Texas Hold’em Starting Hands Cheat Sheet and Best Starting Hands in Poker
Learn How to Get the Most out of Texas Hold’em Starting Hands
Getting hole cards in Texas Hold’em is where all the action starts. As soon as you get to see your cards, you need to act quickly and make the most out of it.
Although there are numerous things you should pay attention to, including your opponents, your stack size, your position, and tournament levels, there are a couple of essentials that can apply to every starting hand.
Therefore, I decided to make a nice little cheat sheet that will help you act in the right direction as soon as the hand starts.
Let’s make a quick rundown of things you’re going to learn in this article:
On top of that, I also created a helpful FAQ section at the end of this article. Therefore, if you’re ready to improve your Texas Hold’em skill, make sure to carefully read this article!
What Are Starting Hands in Texas Hold’em?
Whenever a hand in Texas Hold’em starts, each player will receive two face-down cards from the dealer that only they will be able to see. These cards are later combined with community cards that are revealed after every betting round.
However, before you are able to make a valid poker hand using community cards, you need to take part in the pre-flop betting round. Essentially, you need to decide what to do based only on your two hole cards.
This is not an easy task, but it could be facilitated if you stick to some guidelines that are pointed out in this article.
Poker Is All About OddsBefore I proceed with discussing individual hands, I just want to make a short point about poker.
Although Texas Hold’em, as well as many other poker variations, is a game of skill, many people don’t deny the element of luck that is present. However, knowing your odds at any point in the game is something that could help you significantly when it comes to choosing your actions.
That’s why I am going to discuss odds and probabilities with every hand and tell you how these can affect you and other players during a single poker hand.
Playing in Position — How Your Position at the Table Affects Your Outcome
The position is something you should definitely pay attention to during the pre-flop betting round. Poker players generally divide positions into three main categories: early, mid, and late positions.
Players who are the first to act are said to be in an “early” position. Those who get to act last are in a “late” position. Naturally, those who are in late position usually have a certain advantage as they get to make their decision after seeing what other players decided.
This is extremely important in the starting hand. While some hands may be playable when you’re in late position, they should be taken out of the equation in early positions.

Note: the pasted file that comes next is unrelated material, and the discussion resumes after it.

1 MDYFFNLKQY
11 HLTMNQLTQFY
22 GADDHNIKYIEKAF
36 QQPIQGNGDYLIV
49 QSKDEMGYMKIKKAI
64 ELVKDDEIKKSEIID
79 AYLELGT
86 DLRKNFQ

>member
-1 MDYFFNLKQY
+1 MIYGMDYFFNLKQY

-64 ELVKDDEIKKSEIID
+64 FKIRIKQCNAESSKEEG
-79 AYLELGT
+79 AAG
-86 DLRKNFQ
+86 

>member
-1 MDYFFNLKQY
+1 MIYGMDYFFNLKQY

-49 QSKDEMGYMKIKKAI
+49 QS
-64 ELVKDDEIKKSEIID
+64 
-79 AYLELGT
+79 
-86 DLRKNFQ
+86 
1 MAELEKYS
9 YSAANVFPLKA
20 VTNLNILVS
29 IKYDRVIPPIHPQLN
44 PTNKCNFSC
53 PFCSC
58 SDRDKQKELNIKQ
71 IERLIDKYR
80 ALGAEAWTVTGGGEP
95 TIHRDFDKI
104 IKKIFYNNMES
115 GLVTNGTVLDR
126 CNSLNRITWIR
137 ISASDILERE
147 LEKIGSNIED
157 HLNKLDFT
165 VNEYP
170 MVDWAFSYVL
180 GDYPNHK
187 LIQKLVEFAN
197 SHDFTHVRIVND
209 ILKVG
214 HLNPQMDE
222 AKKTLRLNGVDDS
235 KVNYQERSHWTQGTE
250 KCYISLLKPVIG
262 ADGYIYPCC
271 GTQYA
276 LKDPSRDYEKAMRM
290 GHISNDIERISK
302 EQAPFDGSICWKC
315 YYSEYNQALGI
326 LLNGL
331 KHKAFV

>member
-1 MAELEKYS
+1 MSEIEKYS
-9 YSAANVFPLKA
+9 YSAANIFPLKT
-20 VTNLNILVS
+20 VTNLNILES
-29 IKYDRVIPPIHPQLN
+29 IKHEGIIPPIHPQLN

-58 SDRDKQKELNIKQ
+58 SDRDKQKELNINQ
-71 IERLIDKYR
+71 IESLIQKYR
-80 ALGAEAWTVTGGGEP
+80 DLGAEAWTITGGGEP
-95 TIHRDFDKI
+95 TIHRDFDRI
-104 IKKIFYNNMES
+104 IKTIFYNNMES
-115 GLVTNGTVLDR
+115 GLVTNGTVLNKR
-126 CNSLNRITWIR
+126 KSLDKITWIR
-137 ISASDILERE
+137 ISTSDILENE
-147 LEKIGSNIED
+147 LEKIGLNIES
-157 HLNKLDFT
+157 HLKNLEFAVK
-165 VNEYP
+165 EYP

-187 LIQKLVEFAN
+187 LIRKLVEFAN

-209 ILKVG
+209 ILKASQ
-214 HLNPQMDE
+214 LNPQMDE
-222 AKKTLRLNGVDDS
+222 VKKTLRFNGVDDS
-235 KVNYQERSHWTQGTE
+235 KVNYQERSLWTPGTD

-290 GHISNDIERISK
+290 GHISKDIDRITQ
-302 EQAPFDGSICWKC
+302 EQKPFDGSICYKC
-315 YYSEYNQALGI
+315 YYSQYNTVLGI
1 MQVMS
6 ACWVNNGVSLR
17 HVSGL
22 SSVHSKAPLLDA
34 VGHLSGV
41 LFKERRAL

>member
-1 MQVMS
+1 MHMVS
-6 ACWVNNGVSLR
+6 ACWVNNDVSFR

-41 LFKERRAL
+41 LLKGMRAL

Pairs — What to Do When You Get a Pair as a Starting Hand?
Since players only receive two hole cards in Texas Hold’em, pair is basically the best thing you can get. Yet, you have to keep in mind that no matter how good things look pre-flop, all of that can change after the flop cards are revealed.
The rule of thumb is that you should get money if the pot if your pair improves with the flop. However, there’s one thing you need to know — some pairs are better than others. Therefore, let’s take a look at individual card pairs as your starting hands.
Pocket aces. The bullets. Pocket rockets. Pocker lovers have been quite creative when it comes to naming a pair of aces, as it is a very welcome sight in poker. In fact, the best combination of hole cards you can receive is pocket aces.
Statistically speaking, you can only get these once in every 221 hands, meaning you should immediately start working on maximizing the value right away. In other words, the most passive player in the world would make a raise pre-flop with the bullets in their hand.
Post-Flop Pocket Aces
Although you cannot get a better hand than a pair of aces, that could change a lot once the initial three cards are revealed on the flop. Usually, if you don’t improve, just make sure not to stack off to insignificant two pairs or sets.
The good thing about aces is that they are the highest card in poker. Therefore, there’s literally a 0% chance of getting an overcard on the flop.
After pocket aces, pocket kings are the second-best starting poker hand. Some very passive and tight players might fold the popular “cowboys” if they’re in a late position and conclude that it’s the best thing to do. However, it doesn’t happen much, and the most logical thing to do is to raise the pot money pre-flop.
Post-Flop Pocket Kings
The only thing that you don’t want to find on the flop is an ace, as that significantly increases the chances of someone else creating a pair of aces. However, if you have an overpair, then feel free to add more chips to the pot and get the most from your hand.
The probability of getting an overcard (in this case an ace) when holding KK is somewhere around 23%.
Pocket Queens or Jacks
QQ or JJ in your pocket should also mean that you definitely need to play your hand in any position. Yet, these two pairs are pretty much foldable in many situations, especially if you’re in a late position and you see other players making a re-raise. If you decide to call in that situation, you might get in trouble afterwards.
Post-Flop QQ or JJ
If there was a lot of re-raising on the pre-flop, you should continue with betting on the flop only if you improve your hand. In this case, it’s important to keep an eye on your opponents to see if they show signs of weakness and act accordingly, despite not improving on the flop.
Pairs Below Jacks